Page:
Funny Gold Prospecting: Story
As mentioned in Chapter 1 of my book, “Cheap Gold and Silver,” Brian (my husband) takes me on some interesting treasure hunting journeys. I decided to share the story and some of the pictures from one of them.
It was a beautiful Alaska day and Brian said, “Let’s go gold prospecting today.” Like the nut I am, I said, “That sounds like fun, let’s go.” You should sense something wrong with that carefree fun statement of mine. Here’s my reasoning; I’m going hiking in the Alaska wilderness with a person that always says, “The gold is up there on top of that mountain, across that river, I just know it.” This should be a RED FLAG for me, but I wasn’t thinking clearly that day. So we loaded up some equipment, lunch and headed out. Here is a picture of where we ended up (picture 1).
Picture 1. Gold Prospecting in Alaska. Brian standing on some slimy rocks in some very COLD water.
Do you see anything that concerns you? I do. Brian is looking into the fast flowing area of the cold water, trying to figure out how to get across it. Mind you, we already hiked through some alders, or should I say, “Tripped my way through the alder patch to this very spot.” Here’s the view just to the right of where Brian is looking which is down river. Take a good look at the red “X” in picture 2.
Picture 2. Gold Prospecting in Alaska. The gold is over there.
To my horror, Brian turns to me and says, “I want to go over there to do a test sample.” Immediately I asked, “What is wrong with where we are? We just hiked to this spot and I want to pan for some gold. Now we have to figure out how to get across that fast moving creek. Remember, I have short legs.” ”Easy,” he said. “We walk back through the alder, cross the bridge and then hike back through that other (thicker) alder patch. You won’t get wet.” I thought to myself, at least there is a bridge to use for the crossing. I already had my fill of water crossings for the day.
Oh, I forgot to tell you. Earlier that day, we walked down the river across the slippery rocks. No, I didn’t fall in, but there was a close call (my lips are sealed, I’m not telling on myself). So, we were wearing waders, which are NOT hiking boots. Can you say blisters? Yep, he got a few from this trip. I was smart enough to wear two thick pairs of socks. Cold river equals cold feet, if you aren’t wearing two pairs of socks. I’ve learned to prepare myself for his trips over the years.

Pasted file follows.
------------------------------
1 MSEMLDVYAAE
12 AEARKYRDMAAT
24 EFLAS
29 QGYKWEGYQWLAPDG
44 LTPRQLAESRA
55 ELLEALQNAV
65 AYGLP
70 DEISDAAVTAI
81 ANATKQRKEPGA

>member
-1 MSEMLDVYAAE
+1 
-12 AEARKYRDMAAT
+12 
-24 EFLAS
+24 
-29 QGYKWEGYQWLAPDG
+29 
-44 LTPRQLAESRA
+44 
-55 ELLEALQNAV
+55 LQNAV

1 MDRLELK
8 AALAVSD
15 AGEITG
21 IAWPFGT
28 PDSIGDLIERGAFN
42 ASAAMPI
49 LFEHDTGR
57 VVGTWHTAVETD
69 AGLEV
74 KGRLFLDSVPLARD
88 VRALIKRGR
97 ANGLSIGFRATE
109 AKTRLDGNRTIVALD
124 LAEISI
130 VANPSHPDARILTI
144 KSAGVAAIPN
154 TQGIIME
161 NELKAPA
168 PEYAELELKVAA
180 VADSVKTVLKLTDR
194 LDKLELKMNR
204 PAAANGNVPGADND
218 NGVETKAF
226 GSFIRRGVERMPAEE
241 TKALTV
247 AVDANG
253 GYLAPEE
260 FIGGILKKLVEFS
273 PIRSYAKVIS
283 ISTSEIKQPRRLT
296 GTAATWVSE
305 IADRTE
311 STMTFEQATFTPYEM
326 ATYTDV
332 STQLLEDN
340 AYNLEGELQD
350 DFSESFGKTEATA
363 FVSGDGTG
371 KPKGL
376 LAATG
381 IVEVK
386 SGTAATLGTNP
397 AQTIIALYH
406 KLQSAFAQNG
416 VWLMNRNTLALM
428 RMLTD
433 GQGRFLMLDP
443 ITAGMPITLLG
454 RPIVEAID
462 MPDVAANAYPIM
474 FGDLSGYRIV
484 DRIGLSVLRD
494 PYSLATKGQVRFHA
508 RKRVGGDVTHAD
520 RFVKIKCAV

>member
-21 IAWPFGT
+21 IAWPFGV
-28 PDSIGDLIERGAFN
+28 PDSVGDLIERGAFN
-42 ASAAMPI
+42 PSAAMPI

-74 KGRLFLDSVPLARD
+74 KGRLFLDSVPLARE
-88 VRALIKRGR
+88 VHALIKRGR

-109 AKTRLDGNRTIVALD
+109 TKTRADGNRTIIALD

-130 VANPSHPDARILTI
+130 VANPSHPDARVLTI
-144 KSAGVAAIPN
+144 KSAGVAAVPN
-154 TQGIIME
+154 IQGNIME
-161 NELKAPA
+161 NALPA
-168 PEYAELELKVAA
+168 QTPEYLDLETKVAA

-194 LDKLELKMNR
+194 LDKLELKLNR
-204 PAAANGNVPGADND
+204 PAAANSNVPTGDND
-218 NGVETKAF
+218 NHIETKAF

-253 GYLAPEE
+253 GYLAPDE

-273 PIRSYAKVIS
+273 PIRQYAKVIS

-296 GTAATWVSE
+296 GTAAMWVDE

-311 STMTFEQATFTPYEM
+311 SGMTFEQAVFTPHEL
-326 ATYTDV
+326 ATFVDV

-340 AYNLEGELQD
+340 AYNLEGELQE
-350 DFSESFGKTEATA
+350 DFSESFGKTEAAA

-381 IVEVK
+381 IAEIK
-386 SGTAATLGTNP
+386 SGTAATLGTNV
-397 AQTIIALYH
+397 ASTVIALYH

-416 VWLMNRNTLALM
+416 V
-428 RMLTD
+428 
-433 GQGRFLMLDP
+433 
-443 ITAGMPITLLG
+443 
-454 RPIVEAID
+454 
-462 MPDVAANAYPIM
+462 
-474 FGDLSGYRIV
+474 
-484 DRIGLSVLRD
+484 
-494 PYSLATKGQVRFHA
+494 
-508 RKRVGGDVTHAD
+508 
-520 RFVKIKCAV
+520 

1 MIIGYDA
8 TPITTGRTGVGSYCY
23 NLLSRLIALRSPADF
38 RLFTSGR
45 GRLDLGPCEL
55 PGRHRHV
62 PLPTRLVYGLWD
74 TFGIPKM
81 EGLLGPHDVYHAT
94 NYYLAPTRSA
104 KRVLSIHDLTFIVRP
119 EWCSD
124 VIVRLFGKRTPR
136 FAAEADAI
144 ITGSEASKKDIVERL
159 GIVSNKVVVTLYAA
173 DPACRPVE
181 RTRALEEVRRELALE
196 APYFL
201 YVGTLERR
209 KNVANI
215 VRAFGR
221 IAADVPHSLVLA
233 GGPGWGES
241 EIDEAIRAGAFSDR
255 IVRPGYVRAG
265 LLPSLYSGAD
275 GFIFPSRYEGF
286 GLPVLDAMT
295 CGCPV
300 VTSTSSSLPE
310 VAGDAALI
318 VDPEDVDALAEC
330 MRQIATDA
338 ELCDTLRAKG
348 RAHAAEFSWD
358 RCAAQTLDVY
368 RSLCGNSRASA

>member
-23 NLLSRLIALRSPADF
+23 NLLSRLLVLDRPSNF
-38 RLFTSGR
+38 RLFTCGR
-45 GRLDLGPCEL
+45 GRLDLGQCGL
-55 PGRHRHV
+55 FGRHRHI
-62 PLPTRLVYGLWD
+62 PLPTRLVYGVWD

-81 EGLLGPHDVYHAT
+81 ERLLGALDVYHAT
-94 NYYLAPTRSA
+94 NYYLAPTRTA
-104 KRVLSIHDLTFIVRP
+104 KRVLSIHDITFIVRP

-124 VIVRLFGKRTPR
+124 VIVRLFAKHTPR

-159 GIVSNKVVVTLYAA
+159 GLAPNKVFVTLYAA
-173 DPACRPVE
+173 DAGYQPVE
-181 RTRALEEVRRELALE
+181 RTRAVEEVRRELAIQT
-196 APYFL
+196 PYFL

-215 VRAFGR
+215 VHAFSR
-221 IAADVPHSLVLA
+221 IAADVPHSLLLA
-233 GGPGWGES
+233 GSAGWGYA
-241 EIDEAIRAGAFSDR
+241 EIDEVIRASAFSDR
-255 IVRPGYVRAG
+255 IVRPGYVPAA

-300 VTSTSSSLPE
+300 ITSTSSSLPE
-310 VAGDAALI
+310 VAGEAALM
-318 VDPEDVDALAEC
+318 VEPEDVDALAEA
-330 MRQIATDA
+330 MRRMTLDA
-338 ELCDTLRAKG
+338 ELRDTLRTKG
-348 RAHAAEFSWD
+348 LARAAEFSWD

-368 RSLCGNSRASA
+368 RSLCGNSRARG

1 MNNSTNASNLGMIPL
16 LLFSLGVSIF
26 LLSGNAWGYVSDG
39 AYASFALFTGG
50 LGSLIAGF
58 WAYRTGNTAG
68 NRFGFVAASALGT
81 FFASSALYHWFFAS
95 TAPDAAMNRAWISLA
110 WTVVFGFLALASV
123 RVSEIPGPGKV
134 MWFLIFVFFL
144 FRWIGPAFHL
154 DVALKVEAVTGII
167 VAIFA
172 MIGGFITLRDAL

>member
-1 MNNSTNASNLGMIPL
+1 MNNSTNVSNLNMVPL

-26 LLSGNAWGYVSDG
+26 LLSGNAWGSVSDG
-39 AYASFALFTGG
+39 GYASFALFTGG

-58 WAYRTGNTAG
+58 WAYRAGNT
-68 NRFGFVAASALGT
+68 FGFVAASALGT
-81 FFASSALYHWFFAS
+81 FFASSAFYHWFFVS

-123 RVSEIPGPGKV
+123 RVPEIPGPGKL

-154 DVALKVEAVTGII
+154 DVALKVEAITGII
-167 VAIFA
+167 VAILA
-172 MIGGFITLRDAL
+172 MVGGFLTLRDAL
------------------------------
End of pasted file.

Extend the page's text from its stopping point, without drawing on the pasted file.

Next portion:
Back to our story. We made it through the thick alders, and spit out where the red “X” is in picture 2. Picture 3 is taken from the red “X’s” location in picture 2.
Picture 3. Gold Panning a Test Pan in Alaska. The red "X" indicates the location where I took the second picture. I was standing there.
Finally, it was time to get down to business; test sampling a few areas for gold. I dug my dirt and sat down on a rock with a pool of water in front of me. I started enthusiastically panning. After about 20 minutes, Brian said, “Okay we’re done for today.” What, we have been hiking all around here today and when we finally get to “the spot”, it is time to leave. He had to convince me there was nothing there, so I would hike back through the alders to the truck. It took a lot of convincing, too. I had gold fever!
While looking at picture 3, notice the river to the right. That is the one we were walking in the middle of on top of slippery rocks. So yes, I have been up a creek without a paddle, but at least I had a shovel for a little stability. The creek on the left, flowing into the river, is the one we had to cross using the bridge further up – thank goodness.
This story should give you a sense of why treasure hunting in urban settings can yield more gold than going out to pan the stuff yourself. On this day, we didn’t come away with any gold, but we had a blast out in the Alaska wilderness chasing the shiny yellow metal. However, if I fell in the COLD water that would have been a different story altogether. Come to think of it, that has happened to me, but that is another story to tell.
Good Luck and Happy Hunting,
Author of "Cheap Gold and Silver"